Certainly you too can see how everyone will benefit from a project such as this. The spin off in job creation is endless. Take a look at how many worldwide projects where cramped cities have recovered land from various water systems. It's a common practice in smaller countries like the Netherlands and many places in Asia. Dutch companies are experts at it and often contracted to do theses mega projects. 

Did you know the city of Dryden, Ontario had its runway extended back in the late 1970's by a few hundred feet to ensure safe operation for jet (B737) aircraft? No headlines, no environmental issues and who benefitted? The entire city of Dryden and region of NW Ontario. Improvements to airports and better airline service has been and will always will be an integral part of an economy and growth. Just ask a tough little hockey player by the name of Hazel McCallion.

It's taken years for the city of Toronto to finally expand its subway system and roadway network due to shortsighted politicians and government bickering. Toronto is currently only second to LA in daily commuting times at a fraction of their population.

Did you know the island airport was built by the city of Toronto back in the early 1930's and was planned to be the main airport for the city? 

Some light reading for you....

https://en.m.wikipedia.org/wiki/Billy_Bishop_Toronto_City_Airport

Edited by blues deville
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5 hours ago, ng78 said:

I'm with Seeker.  The constant lobbying to get tax payers to spend a lot of money on the airport expansion, without any real argument other than noise being made is tiring.  What's the ROI on this project?  Who benefits?  I've asked this before on this forum, but unfortunately I never got a proper response.  

I think the airport is fine the way it is.  

And I ask again, is funding for the project the only remaining obstacle?

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3 hours ago, blues deville said:

Seeker has been in this business for several years and we are close to getting him to see what a runway extension could do for the city of Toronto and the economy. Don't undue all of of our hard work!! :)

Several years? Seeker has been in this business for 38 years!  I don't live in Ontario so it doesn't really concern me too much, won't really affect me.  As a pilot I love airports - the more the best - but as a taxpayer I hate to see waste and duplication.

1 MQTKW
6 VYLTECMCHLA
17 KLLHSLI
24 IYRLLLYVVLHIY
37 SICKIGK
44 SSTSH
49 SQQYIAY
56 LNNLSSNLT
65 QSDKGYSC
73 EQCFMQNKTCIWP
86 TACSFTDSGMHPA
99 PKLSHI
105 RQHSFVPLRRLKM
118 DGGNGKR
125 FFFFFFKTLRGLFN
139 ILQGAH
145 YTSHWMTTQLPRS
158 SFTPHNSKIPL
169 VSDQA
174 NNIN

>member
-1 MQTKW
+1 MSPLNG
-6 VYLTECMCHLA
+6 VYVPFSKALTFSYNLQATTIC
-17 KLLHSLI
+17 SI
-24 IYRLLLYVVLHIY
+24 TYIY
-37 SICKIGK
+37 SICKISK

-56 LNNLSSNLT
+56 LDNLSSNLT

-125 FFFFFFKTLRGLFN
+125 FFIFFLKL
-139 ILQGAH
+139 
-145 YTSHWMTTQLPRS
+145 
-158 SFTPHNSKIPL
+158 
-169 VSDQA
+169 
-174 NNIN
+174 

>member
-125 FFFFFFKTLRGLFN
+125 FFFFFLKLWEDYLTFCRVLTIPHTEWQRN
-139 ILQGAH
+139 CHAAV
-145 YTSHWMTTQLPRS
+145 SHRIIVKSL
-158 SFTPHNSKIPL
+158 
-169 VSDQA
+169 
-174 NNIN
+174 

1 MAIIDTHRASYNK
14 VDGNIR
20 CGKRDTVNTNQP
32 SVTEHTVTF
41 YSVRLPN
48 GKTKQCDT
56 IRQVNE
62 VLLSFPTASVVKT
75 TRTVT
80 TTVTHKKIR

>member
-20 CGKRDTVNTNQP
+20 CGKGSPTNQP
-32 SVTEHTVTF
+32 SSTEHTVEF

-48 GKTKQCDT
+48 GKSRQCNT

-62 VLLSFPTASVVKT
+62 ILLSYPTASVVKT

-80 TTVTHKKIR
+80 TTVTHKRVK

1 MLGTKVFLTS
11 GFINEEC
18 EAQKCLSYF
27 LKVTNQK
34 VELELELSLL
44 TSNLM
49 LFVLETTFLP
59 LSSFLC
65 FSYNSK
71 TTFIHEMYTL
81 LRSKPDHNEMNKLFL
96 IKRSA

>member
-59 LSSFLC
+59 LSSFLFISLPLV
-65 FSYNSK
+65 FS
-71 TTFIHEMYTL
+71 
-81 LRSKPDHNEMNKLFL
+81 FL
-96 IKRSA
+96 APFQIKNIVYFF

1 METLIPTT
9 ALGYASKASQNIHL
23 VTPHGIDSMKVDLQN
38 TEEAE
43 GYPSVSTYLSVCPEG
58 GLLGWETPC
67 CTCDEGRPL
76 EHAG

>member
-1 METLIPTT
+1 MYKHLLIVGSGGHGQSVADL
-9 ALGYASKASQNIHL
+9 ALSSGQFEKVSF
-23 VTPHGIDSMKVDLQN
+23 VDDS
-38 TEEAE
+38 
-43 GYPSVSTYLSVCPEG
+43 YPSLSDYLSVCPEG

Certainly you too can see how everyone will benefit from a project such as this. The spin off in job creation is endless.

Job creation at YTZ is job loss somewhere else.

Take a look at how many worldwide projects where cramped cities have recovered land from various water systems. It's a common practice in smaller countries like the Netherlands and many places in Asia.

This might be justified is a place that has no alternative but YYZ is only a 15 minute train ride away.

Did you know the city of Dryden, Ontario had its runway extended back in the late 1970's by a few hundred feet to ensure safe operation for jet (B737) aircraft? No headlines, no environmental issues and who benefitted? The entire city of Dryden and region of NW Ontario.

First of all, a runway extension in Dryden is cheap - two guys with a backhoe could do it in an afternoon.  Second of all, the extension was required to get any service at all ( the only airline service was 737 or DC-9) so you can't really compare YHD with YTZ.  If Dryden didn't do the extension the next nearest airport would be hours away. 

Improvements to airports and better airline service has been and will always will be an integral part of an economy and growth. 

But not at any cost, and not if it's simply duplicating some existing facility or service.  How would extending the runway at YTZ improve the lives of the citizens of the GTA?  On the Navcanada side it would require more staffing.  Should be a nonissue you might say but many times the delays at YYZ at caused by Navcanada not being able to staff properly.  On the airspace issue, it would complicate it naturally.  So, all the southern arrivals for YYZ get modified to allow for expanded YTZ operations; shorter, easier, cheaper?  Nope; longer, more complicated, more expensive. 

As far as construction goes, obviously the taxpayer will be involved somehow.  So there's a cost to the taxpayer and every airline flying into YYZ take's a small hit and therefore every person flying into YYZ pays just a little bit more. And what do we get for this?  We get duplication of something that we already have - jet service anywhere in the world just 15-20 minutes away.

 

 

 

Edited by seeker